3.2.1No, 60 days would be a better time limit.However, we recommend that ‘fixed term’ tenancies be dropped from the Act (see 2.1.15 above).

3.2.2No, as proscribing rent levels is too arbitrary.




3.3.3Yes, as it makes the process transparent and inhibits landlords fudging their obligations.


4.1.1No, there is no security of tenure for tenants and this needs to be rectified.It is currently unclear what the local authorities’ by-laws are.If laid out in the RTA landlords’ obligations would be more transparent and they could be listed on the tenancy agreement where they are accessible to both parties.


4.1.3Yes, there are so many in very bad condition and local authorities appear reluctant to monitor/regulate them.

4.1.4No, it is not strict enough.

4.1.5Both, but don’t include self-certification as it is open to misuse.

4.1.6Don’t use it.


4.1.8Yes, as long as standards are well documented and consistent.A WOF criteria template [copy enclosed] could be modified for boarding houses.Currently standards are very poor.

4.1.9Costs should only be placed on landlords and government.

4.1.10A Warrant of Fitness (WOF), standardised and used throughout the country.

4.1.11Central government as local government has proved to be ineffective.Well-resourced compliance and enforcement is needed.


4.1.13No, just those with six plus rooms as anything smaller than that is getting too much into the realm of domestic arrangements where it would be very difficult to regulate.


5.1.1Fear of eviction.


5.1.3We reported a case to Compliance and Investigations.It took far too long – five months – and this could be partly due to under-resourcing.They failed to keep us up to date with progress, did not fully explore the issue (in our opinion) and we would be reluctant to use the process, as it currently operates, in the near future.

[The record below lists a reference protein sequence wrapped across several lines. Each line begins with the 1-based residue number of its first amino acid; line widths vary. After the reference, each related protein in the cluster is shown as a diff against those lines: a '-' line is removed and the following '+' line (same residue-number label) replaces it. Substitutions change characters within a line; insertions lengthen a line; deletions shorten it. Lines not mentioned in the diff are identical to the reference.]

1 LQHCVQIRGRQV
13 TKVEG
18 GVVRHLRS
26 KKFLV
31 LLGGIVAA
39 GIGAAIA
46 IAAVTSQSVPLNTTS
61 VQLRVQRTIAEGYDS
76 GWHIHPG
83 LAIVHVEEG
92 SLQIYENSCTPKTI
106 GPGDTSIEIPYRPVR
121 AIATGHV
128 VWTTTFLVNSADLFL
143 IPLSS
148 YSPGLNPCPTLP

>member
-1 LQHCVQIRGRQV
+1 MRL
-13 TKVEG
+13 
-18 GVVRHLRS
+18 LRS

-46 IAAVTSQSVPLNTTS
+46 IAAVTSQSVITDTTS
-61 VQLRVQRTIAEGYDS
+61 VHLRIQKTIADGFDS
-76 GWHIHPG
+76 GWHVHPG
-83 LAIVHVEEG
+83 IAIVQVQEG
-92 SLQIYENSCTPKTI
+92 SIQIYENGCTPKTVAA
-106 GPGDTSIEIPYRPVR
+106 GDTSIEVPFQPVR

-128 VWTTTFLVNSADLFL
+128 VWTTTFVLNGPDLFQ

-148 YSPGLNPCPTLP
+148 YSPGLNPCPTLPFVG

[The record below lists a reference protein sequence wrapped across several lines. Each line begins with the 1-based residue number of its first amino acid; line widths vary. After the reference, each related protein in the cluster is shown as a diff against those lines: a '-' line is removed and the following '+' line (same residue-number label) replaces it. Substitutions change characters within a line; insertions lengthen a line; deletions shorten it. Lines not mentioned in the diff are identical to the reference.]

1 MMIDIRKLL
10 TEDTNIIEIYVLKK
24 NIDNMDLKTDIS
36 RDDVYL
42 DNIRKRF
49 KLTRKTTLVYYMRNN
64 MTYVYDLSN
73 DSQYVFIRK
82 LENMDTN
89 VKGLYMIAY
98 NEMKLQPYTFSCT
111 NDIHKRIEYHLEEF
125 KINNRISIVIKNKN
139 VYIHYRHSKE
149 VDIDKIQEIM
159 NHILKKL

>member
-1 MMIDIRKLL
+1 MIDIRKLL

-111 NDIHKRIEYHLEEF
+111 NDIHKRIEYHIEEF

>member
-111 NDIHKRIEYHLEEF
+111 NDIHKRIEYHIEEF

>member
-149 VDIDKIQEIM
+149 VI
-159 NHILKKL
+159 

5.1.4Yes, if they are alerted to a problem, especially in terms of health and safety.

5.1.524 hours, the shorter the better, in order for managers/landlords to have time to patch/cover the problem up.No notice should be required for emergencies or extreme health and safety risks.

5.1.6Yes, if they require immediate action and on property managers that need to be bought up to standard.


5.1.8The maximum for each breach and this should be cumulative.

5.1.9Yes, as it saves clogging up the Tribunal hearings and processes.

5.1.10Yes, if standards are not being met.

5.1.11The maximum on the schedule depending on the breach.



5.1.14Lack of maintenance leading to health and safety problems and conditions in relation to healthy homes.

5.1.15No, they are too low and they need to be regularly reviewed.

5.1.16Don’t know – perhaps this needs a separate review.

5.1.17Yes, as many people do not understand what ‘exemplary’ means.

5.1.18Yes, but the maximum should depend on the breach.

5.1.19No, it needs a time limit as evidence collecting can be difficult after too much time.


Submissions must be received by 5pm on Sunday, 21 October 2018.